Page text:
The PCORI Matchmaking App Challenge

The PCORI Matchmaking App Challenge is an opportunity for developers to create a polished, ready-to-publish app, which will facilitate the creation of patient-centered outcomes research (PCOR) partnerships between patients, stakeholders, and researchers. This opportunity builds on the PCORI Challenge Initiative, hosted in 2013 with Health 2.0, which asked developers to design concepts and prototypes of a “matching” mechanism connecting patients, stakeholders, and researchers interested in seeking funding for rigorous PCOR. A panel of 10 judges reviewed 29 submissions. On June 3, 2013, PCORI announced two winners, and three honorable mentions from each category.

Guidelines

The development of partnerships between patients, stakeholders, and researchers helps to build an infrastructure for patient-centered outcomes research, and achieve PCORI’s three strategic goals. The purpose of this challenge is to fund an innovative mechanism that increases access for patients, researchers, and other stakeholders to partner with each other to conduct patient-centered outcomes research (PCOR.) The elements of “partnership” in patient-centered outcomes research include:

  1. Topic generation and prioritization;
  2. Research question development;
  3. Research study methods design;
  4. Governance and structure of the research team;
  5. Recruitment of sites and participants; and
  6. Developing models of dissemination for the research results.

The ultimate objective of the winning app is to facilitate the creation of partnerships between patients, researchers, and other stakeholders. The winning entries must be able to address the full set of guidelines, as described on the Health 2.0 PCORI Matchmaking App Challenge website.

Evaluation:

Evaluation criteria for all of the submissions are assessed on a Likert scale of 1-5. 1= Poor, 5=Excellent. Evaluation criteria include:

  • Program Fit:  meets the basic requirement of facilitating the creation of partnerships between researchers, stakeholders, and patients.
  • Creativity: uniqueness and innovation in approach to fulfilling the mandatory requirements; the variety and value of additional features.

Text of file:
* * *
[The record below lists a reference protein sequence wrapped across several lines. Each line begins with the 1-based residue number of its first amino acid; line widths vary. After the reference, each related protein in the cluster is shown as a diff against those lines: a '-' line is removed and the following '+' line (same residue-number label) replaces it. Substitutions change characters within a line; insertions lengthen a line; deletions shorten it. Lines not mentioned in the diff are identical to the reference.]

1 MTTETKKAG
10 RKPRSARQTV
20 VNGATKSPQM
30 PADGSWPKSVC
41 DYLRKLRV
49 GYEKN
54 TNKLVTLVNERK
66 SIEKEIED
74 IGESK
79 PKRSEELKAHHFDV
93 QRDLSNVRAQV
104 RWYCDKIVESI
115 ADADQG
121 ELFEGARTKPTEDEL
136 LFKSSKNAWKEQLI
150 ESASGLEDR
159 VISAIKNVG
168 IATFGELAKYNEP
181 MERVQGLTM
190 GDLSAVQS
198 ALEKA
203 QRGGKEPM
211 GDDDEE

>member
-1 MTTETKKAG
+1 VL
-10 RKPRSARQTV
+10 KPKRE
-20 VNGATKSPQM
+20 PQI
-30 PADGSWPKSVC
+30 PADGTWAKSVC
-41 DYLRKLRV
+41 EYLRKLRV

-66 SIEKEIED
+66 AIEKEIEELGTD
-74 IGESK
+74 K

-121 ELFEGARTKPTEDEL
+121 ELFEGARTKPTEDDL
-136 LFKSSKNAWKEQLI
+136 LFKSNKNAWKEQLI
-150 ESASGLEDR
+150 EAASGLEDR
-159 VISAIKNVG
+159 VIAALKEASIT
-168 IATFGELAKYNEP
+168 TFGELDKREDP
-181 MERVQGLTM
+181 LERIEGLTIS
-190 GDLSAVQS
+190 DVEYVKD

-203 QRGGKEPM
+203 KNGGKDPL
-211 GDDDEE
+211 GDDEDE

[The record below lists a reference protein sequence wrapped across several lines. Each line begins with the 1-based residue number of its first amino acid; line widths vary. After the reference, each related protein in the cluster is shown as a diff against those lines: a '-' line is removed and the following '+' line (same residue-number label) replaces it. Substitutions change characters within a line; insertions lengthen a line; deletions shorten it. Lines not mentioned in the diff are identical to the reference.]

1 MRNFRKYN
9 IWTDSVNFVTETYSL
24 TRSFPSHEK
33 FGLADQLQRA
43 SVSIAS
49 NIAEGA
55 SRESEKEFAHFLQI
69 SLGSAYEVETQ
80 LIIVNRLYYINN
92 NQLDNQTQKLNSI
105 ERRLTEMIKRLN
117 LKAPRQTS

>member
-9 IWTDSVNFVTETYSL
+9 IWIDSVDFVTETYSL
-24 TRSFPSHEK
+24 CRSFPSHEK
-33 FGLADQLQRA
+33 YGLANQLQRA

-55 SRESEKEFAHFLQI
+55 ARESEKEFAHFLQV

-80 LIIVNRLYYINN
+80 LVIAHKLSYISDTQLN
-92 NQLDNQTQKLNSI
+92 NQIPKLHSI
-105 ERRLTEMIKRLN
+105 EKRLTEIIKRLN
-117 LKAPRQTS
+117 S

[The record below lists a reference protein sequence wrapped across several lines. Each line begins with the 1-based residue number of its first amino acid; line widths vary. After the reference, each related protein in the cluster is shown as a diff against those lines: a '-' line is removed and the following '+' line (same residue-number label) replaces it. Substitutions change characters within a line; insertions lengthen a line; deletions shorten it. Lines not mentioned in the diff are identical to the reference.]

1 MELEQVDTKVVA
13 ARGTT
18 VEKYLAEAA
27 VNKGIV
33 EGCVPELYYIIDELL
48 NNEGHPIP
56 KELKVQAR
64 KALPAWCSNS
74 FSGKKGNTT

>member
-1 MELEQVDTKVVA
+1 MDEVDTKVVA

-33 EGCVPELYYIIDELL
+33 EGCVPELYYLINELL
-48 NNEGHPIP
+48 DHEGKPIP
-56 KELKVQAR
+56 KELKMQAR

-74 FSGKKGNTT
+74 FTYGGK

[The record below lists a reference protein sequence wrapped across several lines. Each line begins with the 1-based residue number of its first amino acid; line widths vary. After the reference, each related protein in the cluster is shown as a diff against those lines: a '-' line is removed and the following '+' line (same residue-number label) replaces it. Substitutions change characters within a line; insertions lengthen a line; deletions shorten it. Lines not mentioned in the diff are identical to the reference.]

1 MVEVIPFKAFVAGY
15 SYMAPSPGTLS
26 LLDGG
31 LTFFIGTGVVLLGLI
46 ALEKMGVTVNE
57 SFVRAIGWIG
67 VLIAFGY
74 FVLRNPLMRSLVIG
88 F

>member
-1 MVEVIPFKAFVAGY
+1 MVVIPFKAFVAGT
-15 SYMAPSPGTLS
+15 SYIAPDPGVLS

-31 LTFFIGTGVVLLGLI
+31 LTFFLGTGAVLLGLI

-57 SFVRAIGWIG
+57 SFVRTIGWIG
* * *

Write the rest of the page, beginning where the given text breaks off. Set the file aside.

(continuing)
• User interface and user experience (UI/UX): overall look, feel of various displays and ease of use of all features
  • Evidence of co-design: the inclusion of patients and stakeholders in the app design and development process
  • Sensitivity: demonstrated cultural awareness; consideration of the variety of potential users (PCORI’s priority populations)
  • Incentive: impetus users have to download the app and return to use it frequently
  • Past Performance: evidence of the volume and quality of the app developer’s previous experience in creating technology solutions for community building; these do not need to be health-related (judged only from the “Past Performance” slide in the .PDF submission).

Review Process:

  • Virtual Judging on Health 2.0’s Online Judging Platform
  • Judging panel will include PCORI staff, patient and stakeholder representatives from PCORI’s Advisory Panelists and technology experts
  • Applications and mock-ups reviewed online
  • Quantitative/qualitative scores submitted online

Timeline:

Challenge Launch March 24, 2014
Application Submission Deadline August 15, 2014
Judging Begins August 15, 2014
Judging Completed August 31, 2014
Winners Announced September 2014

Prizes

$150,000 total prize purse

  • First Prize – $100,000; Payment schedule: 60% ($60,000) awarded upon winning the challenge; remaining 40% ($40,000) awarded upon publication to Google Play, the Apple iTunes store or other publicly available app store (subject to approval by the Sponsor).
  • Second Prize – $35,000 (100% paid upon award)
  • Third Prize – $15,000 (100% paid upon award)

 

Take the Challenge:

Health2.0

 

PCORI hosted an informational webinar on 4/30/14, to explain the history, motivation and guidelines for the Matchmaking App Challenge. 

Archived Webinar Button

Learn about the 2013 PCORI Challenge Initiative and meet the winners

 

 

Posted October 8, 2012; Updated August 5, 2014